Welcome to Episode Two of season seven of live in the feast. I’m Jason aka rezzz helping you grow your business by having a conversation with someone who’s been there had success and built the business designed around the life they want to live, that’s live in the feast. If this is your first time listening, hit that subscribe button so that you get notified every time a new episode drops. Live in the feast is in your podcast app of choice. If it’s not, let me know. And I’ll get it there for you. If you’ve heard the show before, why not leave us a review on iTunes or drop us a comment in on breaker or cast box. Today’s co host is Nathan Barry. Nathan is the founder of ConvertKit and ConvertKit’s mission is to help creators earn a living. Many of you know ConvertKit as an email marketing platform. And this conversation is so awesome. We actually tailed off the business conversation a bit and you will hear how Nathan’s defining moments in life is playing out through the business. In this episode, we dive into knowing who your ideal client is not is sometimes the way to figuring out who it is. We also dive into some exercises that Nathan has done to figure out what types of projects and customers to work with. And as I mentioned, we dive into a bit of a sidebar on how to ask yourself some questions that have shaped your life and questions that you can really level up the conversations you have with not just business folks and colleagues, but also your friends and family. This is a great one. So here’s Nathan.
Hey Feasters is welcome to another episode of living the feast and I am really super excited to have Nathan on the show. Welcome, Nathan.
Nathan Barry 3:12
Thanks for having me on.
Jason Resnick 3:12
Yeah, thanks for being here. I really wanted to have you on To talk about the ideal client, because you’ve sort of run the gamut, right? Like you are a blogger and you’re a designer, and now you’ve you’ve transitioned to build products in that space, but then you’ve now built ConvertKit. And so the ideal customer is always this fuzzy thing. It’s almost like a treasure island, if you will, like if you don’t have one you like, how did you get that? And so I thought you’d be perfect to talk about this. So first off, who is your ideal customer?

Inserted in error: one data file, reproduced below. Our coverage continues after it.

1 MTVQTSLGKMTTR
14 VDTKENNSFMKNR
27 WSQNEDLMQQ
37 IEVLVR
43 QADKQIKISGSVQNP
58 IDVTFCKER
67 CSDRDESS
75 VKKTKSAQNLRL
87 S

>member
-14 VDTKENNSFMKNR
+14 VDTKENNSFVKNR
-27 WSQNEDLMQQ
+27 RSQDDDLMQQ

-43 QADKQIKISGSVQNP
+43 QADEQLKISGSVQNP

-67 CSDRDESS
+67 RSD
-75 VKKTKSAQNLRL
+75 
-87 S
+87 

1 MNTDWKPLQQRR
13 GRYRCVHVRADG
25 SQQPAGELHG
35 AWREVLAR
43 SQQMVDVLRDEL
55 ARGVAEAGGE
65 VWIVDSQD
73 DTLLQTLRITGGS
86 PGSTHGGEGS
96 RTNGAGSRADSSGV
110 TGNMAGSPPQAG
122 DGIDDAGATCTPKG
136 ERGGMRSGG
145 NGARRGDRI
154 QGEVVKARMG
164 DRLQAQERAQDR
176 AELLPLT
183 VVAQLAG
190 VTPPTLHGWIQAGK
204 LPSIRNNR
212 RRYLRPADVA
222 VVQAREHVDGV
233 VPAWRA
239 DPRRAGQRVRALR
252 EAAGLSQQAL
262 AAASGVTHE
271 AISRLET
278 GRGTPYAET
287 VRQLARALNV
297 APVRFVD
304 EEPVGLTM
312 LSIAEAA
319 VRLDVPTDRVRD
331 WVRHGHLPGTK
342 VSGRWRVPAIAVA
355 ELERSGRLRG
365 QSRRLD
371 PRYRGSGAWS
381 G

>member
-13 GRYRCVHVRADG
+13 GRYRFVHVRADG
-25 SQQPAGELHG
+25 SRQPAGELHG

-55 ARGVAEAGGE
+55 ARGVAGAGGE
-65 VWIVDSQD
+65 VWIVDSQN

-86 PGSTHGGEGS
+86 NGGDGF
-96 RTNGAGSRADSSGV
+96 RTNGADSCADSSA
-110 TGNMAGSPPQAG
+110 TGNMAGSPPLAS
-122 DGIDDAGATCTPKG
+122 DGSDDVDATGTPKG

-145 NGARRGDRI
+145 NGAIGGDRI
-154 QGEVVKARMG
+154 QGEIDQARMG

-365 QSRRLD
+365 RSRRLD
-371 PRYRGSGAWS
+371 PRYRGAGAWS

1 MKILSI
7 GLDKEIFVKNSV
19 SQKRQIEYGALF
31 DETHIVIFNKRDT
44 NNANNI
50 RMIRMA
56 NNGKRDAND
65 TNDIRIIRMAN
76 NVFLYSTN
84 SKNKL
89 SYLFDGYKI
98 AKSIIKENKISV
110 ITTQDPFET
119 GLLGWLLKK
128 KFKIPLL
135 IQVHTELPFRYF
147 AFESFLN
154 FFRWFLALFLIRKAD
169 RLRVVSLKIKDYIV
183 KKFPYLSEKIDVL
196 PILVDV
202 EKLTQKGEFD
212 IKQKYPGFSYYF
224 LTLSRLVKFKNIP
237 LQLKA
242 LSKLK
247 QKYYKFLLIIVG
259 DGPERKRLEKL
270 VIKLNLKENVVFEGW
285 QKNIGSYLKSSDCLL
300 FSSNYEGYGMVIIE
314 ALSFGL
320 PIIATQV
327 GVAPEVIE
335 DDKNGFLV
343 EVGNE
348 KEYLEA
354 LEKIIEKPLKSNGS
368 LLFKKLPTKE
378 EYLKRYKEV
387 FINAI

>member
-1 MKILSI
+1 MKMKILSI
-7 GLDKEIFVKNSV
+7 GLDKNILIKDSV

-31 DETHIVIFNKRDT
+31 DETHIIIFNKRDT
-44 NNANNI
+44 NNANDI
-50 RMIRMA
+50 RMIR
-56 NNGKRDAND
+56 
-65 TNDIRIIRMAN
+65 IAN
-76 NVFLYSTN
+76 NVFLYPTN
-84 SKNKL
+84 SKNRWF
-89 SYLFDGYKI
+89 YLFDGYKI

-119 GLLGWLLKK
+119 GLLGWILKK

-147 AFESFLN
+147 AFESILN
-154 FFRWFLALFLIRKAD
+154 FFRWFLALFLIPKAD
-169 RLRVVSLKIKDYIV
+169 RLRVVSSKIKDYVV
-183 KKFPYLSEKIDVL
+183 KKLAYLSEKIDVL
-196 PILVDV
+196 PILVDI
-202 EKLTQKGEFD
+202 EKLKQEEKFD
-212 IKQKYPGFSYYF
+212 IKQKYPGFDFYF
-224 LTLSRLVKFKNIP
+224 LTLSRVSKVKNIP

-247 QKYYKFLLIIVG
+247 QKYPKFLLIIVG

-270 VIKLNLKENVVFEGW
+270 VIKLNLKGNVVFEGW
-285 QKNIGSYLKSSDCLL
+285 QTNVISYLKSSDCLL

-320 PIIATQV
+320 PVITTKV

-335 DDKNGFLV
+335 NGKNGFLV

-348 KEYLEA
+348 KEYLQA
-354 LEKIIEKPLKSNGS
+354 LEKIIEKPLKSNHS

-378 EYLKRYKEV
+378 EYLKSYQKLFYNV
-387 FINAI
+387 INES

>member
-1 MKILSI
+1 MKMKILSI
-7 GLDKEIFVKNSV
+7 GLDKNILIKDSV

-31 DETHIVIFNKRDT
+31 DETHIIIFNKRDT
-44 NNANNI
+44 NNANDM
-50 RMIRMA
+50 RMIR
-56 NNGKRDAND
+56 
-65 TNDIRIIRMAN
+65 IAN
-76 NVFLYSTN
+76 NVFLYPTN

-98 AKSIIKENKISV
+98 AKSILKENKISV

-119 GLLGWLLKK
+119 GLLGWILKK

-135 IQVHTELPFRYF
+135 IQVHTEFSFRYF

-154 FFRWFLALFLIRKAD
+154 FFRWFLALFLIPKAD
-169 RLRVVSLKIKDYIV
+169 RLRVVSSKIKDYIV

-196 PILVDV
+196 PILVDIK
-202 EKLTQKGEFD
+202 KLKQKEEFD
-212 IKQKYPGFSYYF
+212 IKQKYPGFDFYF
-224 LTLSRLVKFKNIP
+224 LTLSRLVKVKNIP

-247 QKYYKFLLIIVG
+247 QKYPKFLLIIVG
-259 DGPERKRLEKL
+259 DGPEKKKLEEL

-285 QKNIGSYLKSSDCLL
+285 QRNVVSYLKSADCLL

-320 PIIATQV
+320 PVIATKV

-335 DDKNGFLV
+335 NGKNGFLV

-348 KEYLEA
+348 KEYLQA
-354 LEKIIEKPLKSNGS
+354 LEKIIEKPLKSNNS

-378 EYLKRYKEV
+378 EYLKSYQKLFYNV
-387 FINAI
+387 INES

Nathan Barry 3:32
Yeah, so for us and for conversion, its creators, which is obviously a really broad term, but creators are specifically trying to reach you know, grow and reach their audience. So you end up with like Sonos, easier to define it based on how it’s not. Right. And so for us, you know, on one end, at the high end, we’ve got Tim Ferriss customer, right, so what makes him ideal is that he’s a giant email list, but running a small team that might be opposed to like a magazine or a TV network, right when they would have that same level of reach, but they’d have a 15 person marketing department. And they would be inclined to use a totally different kind of tool, or like a small and you know, someone who’s built a couple thousand email subscribers and they’re putting out, you know, their podcast episodes or blog posts or things like that. But they’re more selling like digital products versus selling, not necessarily consulting the same way but, but they’re not trying to make one off sales as much, right? Get someone that would not be a good fit is somebody who is like, one’s a lot more CRM function I like okay, Jason, I just got off the phone. Let me log the notes. I think I can close this deal, right? Because a lot our tool is built for people who are like, hey, I’ve got 1000 people on this list. I want to see how many of them I can get to buy my $40 course. Right? So that’s kind of thing we we range it in creators and then the cool thing is we get to work with a lot of people we’re really, really proud to have them as customers. And we get excited about that side of it.